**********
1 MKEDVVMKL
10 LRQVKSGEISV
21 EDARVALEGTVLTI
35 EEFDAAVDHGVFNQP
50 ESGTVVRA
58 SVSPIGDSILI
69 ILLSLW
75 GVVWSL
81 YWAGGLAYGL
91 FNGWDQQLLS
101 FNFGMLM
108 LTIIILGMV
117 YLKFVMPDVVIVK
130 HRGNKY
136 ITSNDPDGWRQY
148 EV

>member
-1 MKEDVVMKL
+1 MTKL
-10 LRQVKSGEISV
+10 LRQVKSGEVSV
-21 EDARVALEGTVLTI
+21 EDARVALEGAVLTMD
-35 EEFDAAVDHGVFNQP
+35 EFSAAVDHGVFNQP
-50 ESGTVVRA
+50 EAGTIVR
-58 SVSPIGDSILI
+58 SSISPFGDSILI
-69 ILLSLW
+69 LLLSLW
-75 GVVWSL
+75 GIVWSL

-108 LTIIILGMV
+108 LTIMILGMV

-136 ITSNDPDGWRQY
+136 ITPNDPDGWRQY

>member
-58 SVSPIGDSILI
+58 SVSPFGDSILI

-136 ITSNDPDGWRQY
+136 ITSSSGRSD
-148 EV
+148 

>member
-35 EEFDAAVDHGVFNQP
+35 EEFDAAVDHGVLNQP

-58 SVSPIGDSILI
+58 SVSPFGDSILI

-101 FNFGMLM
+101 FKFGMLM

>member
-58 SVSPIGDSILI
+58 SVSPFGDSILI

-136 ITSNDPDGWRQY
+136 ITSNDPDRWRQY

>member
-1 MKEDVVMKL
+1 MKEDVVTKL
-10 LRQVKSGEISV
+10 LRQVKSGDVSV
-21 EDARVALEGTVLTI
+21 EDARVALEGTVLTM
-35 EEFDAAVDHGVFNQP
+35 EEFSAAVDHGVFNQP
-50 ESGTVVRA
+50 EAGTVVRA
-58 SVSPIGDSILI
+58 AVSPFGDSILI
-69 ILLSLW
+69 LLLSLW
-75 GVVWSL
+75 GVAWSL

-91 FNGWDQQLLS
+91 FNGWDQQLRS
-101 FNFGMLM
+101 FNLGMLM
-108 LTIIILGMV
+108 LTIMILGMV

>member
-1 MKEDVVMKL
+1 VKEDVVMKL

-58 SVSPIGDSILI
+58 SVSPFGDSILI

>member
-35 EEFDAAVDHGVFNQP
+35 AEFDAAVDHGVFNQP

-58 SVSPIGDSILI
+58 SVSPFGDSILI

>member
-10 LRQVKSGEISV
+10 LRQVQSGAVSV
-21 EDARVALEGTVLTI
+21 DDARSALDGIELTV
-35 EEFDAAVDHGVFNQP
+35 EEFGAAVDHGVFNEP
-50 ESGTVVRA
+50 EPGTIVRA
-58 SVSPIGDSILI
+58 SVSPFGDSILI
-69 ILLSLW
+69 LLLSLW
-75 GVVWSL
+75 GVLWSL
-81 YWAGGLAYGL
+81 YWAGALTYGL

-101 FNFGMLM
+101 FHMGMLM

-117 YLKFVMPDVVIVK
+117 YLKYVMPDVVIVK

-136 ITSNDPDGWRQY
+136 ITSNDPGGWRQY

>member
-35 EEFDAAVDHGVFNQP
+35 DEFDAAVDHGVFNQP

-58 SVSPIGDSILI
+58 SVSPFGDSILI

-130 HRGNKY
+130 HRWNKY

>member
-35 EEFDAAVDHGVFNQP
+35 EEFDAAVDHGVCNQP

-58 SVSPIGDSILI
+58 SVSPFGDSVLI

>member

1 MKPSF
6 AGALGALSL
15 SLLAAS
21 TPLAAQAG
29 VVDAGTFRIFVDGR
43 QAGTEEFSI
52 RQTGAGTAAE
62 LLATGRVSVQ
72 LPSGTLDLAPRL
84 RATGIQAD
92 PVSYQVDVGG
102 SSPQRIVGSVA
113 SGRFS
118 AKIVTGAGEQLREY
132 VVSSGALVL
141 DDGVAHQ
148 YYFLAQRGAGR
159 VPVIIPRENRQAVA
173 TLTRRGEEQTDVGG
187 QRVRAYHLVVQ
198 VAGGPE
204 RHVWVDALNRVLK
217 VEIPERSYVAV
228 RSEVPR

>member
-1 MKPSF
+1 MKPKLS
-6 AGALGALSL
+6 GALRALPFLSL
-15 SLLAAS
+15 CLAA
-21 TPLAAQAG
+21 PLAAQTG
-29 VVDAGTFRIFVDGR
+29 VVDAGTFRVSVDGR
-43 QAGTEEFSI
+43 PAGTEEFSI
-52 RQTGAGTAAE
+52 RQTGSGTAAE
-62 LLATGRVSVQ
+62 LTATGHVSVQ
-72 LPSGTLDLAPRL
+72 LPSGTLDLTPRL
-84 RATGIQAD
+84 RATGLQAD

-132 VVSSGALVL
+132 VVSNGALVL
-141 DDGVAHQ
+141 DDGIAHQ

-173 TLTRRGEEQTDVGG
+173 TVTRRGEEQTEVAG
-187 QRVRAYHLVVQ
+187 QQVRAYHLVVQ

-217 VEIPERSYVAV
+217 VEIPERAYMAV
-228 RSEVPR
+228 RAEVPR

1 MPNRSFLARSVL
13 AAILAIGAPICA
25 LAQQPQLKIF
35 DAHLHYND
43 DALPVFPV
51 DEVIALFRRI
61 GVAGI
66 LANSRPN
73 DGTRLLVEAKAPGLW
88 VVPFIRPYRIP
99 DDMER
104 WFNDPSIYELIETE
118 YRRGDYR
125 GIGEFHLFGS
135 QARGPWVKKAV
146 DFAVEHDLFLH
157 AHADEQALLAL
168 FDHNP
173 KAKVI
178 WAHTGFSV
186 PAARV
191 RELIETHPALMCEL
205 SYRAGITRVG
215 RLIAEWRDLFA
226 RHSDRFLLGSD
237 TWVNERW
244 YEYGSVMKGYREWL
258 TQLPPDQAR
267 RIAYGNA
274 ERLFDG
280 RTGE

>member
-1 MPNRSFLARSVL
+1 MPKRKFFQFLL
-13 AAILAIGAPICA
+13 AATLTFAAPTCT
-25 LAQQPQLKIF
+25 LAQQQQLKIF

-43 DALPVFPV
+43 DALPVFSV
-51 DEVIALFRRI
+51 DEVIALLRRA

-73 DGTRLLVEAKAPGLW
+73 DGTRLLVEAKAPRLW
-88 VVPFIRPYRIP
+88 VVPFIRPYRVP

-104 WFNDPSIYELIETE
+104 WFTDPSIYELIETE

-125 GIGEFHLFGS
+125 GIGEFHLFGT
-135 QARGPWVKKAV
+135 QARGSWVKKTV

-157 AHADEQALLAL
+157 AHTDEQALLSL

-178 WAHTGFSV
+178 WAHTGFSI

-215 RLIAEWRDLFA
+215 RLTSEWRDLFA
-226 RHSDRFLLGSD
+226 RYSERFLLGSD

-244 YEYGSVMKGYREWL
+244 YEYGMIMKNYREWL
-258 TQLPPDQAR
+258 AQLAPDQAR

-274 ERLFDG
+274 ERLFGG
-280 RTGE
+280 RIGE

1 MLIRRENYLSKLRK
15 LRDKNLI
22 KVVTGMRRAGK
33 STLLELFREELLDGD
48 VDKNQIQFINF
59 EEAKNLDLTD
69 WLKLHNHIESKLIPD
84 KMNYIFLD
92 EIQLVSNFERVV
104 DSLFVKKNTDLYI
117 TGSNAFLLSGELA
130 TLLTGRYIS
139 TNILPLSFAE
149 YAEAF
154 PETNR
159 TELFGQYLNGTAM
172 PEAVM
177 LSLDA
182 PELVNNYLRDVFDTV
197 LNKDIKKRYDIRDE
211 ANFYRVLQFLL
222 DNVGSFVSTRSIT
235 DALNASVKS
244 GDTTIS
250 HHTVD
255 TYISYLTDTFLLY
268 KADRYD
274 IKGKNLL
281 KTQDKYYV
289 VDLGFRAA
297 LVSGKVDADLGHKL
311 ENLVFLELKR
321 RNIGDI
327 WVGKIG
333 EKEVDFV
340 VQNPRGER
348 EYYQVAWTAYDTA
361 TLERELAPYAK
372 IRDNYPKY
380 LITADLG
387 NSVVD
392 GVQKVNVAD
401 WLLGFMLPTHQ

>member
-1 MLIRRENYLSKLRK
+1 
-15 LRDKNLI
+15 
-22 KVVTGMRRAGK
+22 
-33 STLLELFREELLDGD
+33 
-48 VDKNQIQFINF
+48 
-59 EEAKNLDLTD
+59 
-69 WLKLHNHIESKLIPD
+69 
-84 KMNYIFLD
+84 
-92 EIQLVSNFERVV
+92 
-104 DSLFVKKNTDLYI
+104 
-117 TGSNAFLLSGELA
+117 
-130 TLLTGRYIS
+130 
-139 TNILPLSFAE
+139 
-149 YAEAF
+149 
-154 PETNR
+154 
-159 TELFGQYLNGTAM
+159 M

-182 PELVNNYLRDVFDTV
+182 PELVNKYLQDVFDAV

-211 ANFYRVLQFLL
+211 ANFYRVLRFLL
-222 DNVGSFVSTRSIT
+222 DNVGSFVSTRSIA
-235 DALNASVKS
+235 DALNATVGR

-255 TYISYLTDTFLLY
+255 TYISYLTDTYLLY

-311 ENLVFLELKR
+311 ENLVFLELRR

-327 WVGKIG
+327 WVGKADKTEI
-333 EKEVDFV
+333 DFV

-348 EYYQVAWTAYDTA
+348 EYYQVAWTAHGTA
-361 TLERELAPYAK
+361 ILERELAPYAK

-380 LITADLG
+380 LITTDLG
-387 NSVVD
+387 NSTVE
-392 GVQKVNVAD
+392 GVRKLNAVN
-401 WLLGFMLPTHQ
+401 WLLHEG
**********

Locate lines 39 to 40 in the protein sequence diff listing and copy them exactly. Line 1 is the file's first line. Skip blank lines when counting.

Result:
-58 SVSPIGDSILI
+58 SVSPFGDSILI